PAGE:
"Ukraine also is a huge technology center and a country where local currency has history of devaluation and collapsing," Gladstein continued. "The other reason is the government wants to use crypto to raise money for war against Russia. Traditionally, that has been done through bond schemes or government-to-government transfers. Now, through bitcoin, anyone from anywhere can donate to the Ukrainian cause."

Gladstein called Ukraine's population "IT savvy and mobile friendly." Because of its tech acumen and embrace of crypocurrency, it's playing a big role in funneling funds across borders, Gladstein said.

"Never before in history have we had an asset like that. It’s like gold. You can have your savings in something where you just have to memorize or write down on paper the private key, and that’s really powerful," Gladstein said. "I’ve interviewed lots of people from Argentina and Afghanistan who’ve left their country with their value because of the power of bitcoin. It’s a tremendous humanitarian tool."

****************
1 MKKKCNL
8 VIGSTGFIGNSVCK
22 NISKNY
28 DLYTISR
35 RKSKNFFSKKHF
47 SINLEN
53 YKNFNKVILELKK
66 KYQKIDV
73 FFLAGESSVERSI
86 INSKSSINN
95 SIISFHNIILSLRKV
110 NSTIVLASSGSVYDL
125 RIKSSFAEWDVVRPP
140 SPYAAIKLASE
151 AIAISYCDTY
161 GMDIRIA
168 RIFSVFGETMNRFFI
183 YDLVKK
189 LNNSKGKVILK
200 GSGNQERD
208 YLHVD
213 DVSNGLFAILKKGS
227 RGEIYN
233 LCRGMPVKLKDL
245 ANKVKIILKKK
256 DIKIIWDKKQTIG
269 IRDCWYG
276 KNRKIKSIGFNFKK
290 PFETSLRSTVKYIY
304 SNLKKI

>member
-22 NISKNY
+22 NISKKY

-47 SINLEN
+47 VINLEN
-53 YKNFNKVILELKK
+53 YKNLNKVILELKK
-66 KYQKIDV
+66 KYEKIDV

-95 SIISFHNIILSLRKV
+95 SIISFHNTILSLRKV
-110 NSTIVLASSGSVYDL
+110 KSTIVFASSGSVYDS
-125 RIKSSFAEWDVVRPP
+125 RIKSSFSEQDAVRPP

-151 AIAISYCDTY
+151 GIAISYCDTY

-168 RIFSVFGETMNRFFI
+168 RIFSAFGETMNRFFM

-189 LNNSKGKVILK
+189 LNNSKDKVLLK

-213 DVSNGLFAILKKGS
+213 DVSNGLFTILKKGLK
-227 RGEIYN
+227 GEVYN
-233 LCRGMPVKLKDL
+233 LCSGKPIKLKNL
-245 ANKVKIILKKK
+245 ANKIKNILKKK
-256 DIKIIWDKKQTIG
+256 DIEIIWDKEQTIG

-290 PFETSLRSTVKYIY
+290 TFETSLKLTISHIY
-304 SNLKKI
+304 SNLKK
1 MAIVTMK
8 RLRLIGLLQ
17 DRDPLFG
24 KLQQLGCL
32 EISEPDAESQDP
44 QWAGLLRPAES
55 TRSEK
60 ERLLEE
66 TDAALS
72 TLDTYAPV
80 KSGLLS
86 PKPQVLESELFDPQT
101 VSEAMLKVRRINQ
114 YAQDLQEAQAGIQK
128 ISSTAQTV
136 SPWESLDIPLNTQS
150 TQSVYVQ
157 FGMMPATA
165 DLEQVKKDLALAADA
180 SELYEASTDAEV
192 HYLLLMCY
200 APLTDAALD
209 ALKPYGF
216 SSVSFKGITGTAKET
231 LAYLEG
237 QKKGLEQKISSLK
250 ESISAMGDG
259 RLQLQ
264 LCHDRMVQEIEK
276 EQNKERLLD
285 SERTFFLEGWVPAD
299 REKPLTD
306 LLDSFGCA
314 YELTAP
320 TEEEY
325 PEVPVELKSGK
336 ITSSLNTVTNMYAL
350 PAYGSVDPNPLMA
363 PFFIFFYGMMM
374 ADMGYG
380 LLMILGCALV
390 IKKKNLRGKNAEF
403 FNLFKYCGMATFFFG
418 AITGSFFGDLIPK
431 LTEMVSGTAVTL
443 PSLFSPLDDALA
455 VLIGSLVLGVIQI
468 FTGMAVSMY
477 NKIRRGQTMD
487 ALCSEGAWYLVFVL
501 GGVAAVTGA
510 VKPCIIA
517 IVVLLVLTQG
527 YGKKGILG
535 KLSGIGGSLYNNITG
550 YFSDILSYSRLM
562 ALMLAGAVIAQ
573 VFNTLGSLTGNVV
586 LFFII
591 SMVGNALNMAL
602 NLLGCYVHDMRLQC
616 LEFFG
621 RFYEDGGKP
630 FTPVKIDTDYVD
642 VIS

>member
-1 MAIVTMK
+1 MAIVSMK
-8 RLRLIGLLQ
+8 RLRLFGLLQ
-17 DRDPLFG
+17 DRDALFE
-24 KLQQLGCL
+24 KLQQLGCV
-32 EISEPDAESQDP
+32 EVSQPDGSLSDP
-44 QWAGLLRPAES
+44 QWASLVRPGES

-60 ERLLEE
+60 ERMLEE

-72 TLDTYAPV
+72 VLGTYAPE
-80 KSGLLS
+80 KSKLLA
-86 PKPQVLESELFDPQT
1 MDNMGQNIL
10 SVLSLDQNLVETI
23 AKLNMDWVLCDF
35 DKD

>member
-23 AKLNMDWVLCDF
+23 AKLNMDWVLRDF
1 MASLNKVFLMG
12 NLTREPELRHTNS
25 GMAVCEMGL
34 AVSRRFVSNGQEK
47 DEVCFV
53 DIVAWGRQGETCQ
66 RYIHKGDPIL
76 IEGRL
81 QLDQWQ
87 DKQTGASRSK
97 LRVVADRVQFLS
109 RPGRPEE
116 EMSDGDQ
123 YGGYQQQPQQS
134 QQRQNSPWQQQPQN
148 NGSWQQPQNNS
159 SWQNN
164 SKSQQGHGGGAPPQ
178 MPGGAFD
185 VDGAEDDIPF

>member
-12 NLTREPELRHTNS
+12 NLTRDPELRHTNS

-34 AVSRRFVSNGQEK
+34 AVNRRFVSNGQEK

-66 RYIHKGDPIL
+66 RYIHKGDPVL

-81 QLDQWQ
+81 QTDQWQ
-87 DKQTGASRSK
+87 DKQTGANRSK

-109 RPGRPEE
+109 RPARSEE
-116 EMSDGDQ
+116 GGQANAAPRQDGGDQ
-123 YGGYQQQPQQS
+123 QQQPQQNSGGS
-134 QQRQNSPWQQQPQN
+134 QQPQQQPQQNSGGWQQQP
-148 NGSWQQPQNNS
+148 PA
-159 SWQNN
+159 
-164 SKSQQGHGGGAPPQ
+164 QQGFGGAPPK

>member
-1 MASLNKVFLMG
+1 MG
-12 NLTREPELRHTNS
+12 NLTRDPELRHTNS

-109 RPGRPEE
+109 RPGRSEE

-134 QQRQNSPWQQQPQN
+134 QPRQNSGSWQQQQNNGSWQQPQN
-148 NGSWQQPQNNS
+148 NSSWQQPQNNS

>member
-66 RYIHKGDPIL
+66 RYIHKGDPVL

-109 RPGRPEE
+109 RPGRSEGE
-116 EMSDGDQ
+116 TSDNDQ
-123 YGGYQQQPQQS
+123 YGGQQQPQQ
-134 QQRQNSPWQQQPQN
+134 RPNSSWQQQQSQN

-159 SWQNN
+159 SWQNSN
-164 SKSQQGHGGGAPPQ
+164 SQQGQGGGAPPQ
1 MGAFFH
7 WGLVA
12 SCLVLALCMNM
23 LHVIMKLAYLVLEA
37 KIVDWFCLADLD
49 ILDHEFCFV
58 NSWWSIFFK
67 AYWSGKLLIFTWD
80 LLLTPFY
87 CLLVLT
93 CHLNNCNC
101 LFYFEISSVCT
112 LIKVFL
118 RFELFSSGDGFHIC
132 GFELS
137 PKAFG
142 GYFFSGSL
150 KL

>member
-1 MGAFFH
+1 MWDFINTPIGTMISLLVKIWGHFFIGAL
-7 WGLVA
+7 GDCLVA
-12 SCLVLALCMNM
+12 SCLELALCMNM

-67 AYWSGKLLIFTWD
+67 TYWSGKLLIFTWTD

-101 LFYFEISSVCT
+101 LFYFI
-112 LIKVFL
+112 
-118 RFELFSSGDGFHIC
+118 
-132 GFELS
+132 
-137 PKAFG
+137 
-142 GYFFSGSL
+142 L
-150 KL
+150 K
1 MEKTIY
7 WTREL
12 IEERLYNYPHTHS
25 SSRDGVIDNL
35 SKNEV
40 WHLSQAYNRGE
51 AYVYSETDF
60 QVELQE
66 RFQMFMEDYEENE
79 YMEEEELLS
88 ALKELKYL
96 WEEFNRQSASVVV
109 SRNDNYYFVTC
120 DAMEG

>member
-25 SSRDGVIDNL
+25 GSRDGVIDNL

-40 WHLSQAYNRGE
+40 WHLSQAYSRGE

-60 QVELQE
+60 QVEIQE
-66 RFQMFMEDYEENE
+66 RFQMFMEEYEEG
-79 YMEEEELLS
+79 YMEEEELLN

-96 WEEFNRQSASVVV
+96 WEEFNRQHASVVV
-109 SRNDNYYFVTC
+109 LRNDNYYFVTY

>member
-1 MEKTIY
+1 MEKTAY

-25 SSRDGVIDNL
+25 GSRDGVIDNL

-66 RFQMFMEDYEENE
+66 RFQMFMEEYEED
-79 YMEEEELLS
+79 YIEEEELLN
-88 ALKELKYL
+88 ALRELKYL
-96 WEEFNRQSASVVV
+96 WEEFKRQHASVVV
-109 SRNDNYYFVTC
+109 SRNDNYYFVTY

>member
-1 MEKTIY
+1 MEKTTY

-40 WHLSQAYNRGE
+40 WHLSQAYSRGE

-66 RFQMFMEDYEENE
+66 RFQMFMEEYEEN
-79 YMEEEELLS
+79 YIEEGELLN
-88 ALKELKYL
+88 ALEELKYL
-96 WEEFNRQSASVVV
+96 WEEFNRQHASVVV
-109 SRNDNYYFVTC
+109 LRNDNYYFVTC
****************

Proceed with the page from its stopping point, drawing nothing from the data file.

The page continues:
In fact, with the growth of legitimate cryptocurrency usage far outpacing the growth of criminal use, illicit activity’s share of cryptocurrency transaction volume has never been lower, according to Chainalysis, a blockchain data, services and research provider.

Transactions involving illicit addresses represented just 0.15% of all crypto transactions, according to Chainalysis.

The cryptocurrency donations being made to Ukraine go directly the government, non-government organizations (NGOs), charities, or citizens, and that saves 30% in overhead charges and an additional 15% on reconciliation fees normally charge by traditional financial networks and charties, said Avivah Litan, a distinguished analyst and vice president at research firm Gartner.